As the controversy surrounding the former pope’s contribution to a new book about clerical celibacy has shifted, in part, to the role of the personal secretary of Pope Emeritus Benedict XVI and prefect of the papal household, Archbishop Georg Gänswein, Archbishop Carlo Maria Viganò has accused Gänswein of “abusively and systematically” exercising control “towards the Supreme Pontiff Benedict XVI, ever since the beginning of his pontificate.”
The accusations appear in a new editorial letter written to Italy’s La Verità and published today.
Viganò claims that “Gänswein has habitually filtered information, assuming the right to judge for himself how much or how little to tell the Holy Father.”
The former papal nuncio gives two examples from his own experience, both having occurred during the reign of Pope Benedict:
On April 4, 2011, in an audience with BXVI, I said to him: “I presume that you have seen the memorandum I gave to your secretary [a few days prior].” The Holy Father, in all simplicity and innocence, and without showing any surprise, said “No, I have seen nothing.”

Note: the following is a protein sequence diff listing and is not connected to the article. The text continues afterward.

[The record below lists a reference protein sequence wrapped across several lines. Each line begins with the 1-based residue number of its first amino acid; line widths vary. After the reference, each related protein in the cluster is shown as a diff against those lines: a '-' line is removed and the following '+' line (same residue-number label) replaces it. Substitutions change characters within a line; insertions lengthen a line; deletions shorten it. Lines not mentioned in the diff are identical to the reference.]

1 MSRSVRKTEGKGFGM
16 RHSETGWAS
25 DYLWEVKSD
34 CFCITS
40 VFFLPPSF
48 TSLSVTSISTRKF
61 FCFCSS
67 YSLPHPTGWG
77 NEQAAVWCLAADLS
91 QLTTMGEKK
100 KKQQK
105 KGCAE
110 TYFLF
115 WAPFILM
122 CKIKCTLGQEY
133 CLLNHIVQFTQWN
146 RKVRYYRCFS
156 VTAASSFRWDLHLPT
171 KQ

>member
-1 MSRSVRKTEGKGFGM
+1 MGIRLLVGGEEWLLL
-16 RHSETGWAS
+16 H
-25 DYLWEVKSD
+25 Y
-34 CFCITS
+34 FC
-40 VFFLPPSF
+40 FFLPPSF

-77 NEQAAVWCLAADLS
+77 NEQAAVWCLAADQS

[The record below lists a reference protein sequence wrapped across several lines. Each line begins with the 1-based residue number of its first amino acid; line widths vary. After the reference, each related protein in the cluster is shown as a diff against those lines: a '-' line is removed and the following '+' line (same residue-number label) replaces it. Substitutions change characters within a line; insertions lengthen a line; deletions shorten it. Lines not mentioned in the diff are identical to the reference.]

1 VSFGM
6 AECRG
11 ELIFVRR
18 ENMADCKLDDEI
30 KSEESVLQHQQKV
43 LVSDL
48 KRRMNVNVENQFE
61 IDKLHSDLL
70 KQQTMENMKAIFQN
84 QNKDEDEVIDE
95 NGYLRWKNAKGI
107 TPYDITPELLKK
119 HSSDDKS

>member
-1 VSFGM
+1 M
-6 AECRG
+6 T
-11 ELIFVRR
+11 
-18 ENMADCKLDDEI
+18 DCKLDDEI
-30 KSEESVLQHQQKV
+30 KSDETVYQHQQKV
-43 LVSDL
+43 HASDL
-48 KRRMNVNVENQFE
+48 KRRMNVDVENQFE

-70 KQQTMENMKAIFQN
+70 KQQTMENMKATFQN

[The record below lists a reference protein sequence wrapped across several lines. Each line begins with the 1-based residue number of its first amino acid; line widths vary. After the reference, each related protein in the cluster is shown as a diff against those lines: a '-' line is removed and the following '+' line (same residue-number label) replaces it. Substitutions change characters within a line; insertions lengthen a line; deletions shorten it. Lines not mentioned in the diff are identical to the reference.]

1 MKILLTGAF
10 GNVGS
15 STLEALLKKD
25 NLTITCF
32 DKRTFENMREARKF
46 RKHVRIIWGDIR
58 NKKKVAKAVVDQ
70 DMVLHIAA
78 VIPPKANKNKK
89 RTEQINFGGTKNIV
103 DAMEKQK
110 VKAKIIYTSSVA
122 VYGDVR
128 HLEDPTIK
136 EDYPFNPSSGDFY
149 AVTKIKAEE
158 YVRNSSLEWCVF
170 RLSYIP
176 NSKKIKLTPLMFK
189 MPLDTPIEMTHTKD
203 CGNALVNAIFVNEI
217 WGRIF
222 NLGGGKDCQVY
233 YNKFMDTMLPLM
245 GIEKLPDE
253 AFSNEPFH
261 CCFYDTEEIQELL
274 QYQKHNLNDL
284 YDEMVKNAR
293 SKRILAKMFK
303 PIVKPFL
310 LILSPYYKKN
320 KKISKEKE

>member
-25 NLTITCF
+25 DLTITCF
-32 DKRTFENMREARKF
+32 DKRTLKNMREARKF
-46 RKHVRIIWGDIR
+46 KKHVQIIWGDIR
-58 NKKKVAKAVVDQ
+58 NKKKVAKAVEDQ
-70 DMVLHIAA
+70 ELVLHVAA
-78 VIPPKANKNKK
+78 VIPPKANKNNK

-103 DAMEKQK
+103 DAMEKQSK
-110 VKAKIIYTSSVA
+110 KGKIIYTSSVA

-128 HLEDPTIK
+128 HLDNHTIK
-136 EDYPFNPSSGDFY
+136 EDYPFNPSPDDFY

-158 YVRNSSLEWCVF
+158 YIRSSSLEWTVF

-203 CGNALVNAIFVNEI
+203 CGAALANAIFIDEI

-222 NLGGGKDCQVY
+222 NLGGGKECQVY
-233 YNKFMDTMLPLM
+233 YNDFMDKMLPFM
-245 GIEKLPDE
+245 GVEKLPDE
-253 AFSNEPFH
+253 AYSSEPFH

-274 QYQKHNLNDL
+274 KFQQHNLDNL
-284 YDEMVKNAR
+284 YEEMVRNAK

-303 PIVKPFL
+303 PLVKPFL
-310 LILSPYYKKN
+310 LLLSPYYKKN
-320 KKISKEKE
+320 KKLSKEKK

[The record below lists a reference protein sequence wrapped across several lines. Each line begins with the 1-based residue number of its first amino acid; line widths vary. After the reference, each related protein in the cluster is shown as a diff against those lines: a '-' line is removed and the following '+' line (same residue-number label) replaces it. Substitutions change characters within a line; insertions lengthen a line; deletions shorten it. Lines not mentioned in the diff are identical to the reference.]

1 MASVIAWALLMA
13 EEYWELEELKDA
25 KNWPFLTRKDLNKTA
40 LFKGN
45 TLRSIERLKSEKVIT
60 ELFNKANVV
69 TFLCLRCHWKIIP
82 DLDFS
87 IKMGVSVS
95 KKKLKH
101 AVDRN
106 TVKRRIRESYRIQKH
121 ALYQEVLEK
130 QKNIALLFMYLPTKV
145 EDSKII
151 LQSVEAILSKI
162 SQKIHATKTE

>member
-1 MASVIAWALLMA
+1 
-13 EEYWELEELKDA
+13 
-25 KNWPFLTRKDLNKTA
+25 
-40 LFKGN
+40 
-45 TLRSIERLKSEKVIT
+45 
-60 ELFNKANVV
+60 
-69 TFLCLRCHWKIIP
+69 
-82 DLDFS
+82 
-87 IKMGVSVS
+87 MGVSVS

On October 23, 2012, I asked the Prefect of the Papal Household, Msgr James Harvey, why I had received no response to my request for an audience. Harvey said: “Gänswein said to me: “Monsignor Viganò is the last person who can approach Pope Benedict!”
Viganò claims that Msgr. Harvey also told him at that time that Benedict had been seen, on one occasion near the beginning of his Pontificate, “pointing at Gänswein with his finger” while exclaiming, “Gestapo! Gestapo!”
Viganò says that Gänswein also worked to create distance between Benedict and his “dear assistant,” Ingrid Stampa, and that Benedict would “escape from this total control exercised over his person by Gänswein” by seeking out his prior secretary, Msgr. Josef Clemens. At these meetings, Viganò claims, Benedict would then be free to invite Stampa.
Viganò states that he is revealing this information now because of “what has been asserted by Msgr Gänswein to the Ansa agency, in contradiction of what Pope Benedict himself wrote in the exchange of letters made with Cardinal Sarah.”
Here, Viganò is referring to comments made by Ganswein on January 14, in which he told ANSA, “the pope emeritus knew that the cardinal (Sarah) was preparing a book and he sent him a text on the priesthood authorizing him to use it as he wanted. But he did not approve a project for a co-authored book and he had not seen or authorized the cover.”
Viganò asserts that Gänswein’s comments to ANSA constitute “a sensational as well as slanderous insinuation towards the most eminent Cardinal Robert Sarah, promptly denied by the same.”
As of this writing, Archbishop Gänswein has made no response to the accusations.
Translation of Italian sections by Giuseppe Pellegrino. See his full, slightly abridged translation of the letter here.
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